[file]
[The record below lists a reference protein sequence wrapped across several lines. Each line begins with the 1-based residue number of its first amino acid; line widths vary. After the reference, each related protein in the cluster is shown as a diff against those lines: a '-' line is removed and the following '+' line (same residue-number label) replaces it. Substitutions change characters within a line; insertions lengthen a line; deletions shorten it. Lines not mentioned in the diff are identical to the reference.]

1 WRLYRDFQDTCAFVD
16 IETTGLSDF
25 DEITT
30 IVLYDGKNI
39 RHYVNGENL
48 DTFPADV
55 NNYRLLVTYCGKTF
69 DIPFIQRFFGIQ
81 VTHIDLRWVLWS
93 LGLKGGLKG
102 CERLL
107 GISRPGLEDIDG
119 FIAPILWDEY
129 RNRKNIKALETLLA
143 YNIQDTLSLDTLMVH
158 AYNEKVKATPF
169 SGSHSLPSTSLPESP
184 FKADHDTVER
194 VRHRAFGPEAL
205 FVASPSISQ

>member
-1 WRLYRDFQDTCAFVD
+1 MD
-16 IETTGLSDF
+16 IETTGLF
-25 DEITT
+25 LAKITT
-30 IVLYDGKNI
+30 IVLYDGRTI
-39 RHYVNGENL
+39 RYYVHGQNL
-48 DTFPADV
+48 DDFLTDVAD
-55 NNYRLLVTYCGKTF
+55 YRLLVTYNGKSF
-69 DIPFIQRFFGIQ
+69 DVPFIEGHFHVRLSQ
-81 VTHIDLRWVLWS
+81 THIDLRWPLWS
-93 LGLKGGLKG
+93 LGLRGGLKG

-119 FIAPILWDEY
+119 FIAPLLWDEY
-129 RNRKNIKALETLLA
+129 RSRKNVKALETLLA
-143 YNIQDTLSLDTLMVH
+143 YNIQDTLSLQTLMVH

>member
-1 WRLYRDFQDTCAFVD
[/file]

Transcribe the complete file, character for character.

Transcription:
[The record below lists a reference protein sequence wrapped across several lines. Each line begins with the 1-based residue number of its first amino acid; line widths vary. After the reference, each related protein in the cluster is shown as a diff against those lines: a '-' line is removed and the following '+' line (same residue-number label) replaces it. Substitutions change characters within a line; insertions lengthen a line; deletions shorten it. Lines not mentioned in the diff are identical to the reference.]

1 WRLYRDFQDTCAFVD
16 IETTGLSDF
25 DEITT
30 IVLYDGKNI
39 RHYVNGENL
48 DTFPADV
55 NNYRLLVTYCGKTF
69 DIPFIQRFFGIQ
81 VTHIDLRWVLWS
93 LGLKGGLKG
102 CERLL
107 GISRPGLEDIDG
119 FIAPILWDEY
129 RNRKNIKALETLLA
143 YNIQDTLSLDTLMVH
158 AYNEKVKATPF
169 SGSHSLPSTSLPESP
184 FKADHDTVER
194 VRHRAFGPEAL
205 FVASPSISQ

>member
-1 WRLYRDFQDTCAFVD
+1 MD
-16 IETTGLSDF
+16 IETTGLF
-25 DEITT
+25 LAKITT
-30 IVLYDGKNI
+30 IVLYDGRTI
-39 RHYVNGENL
+39 RYYVHGQNL
-48 DTFPADV
+48 DDFLTDVAD
-55 NNYRLLVTYCGKTF
+55 YRLLVTYNGKSF
-69 DIPFIQRFFGIQ
+69 DVPFIEGHFHVRLSQ
-81 VTHIDLRWVLWS
+81 THIDLRWPLWS
-93 LGLKGGLKG
+93 LGLRGGLKG

-119 FIAPILWDEY
+119 FIAPLLWDEY
-129 RNRKNIKALETLLA
+129 RSRKNVKALETLLA
-143 YNIQDTLSLDTLMVH
+143 YNIQDTLSLQTLMVH

>member
-1 WRLYRDFQDTCAFVD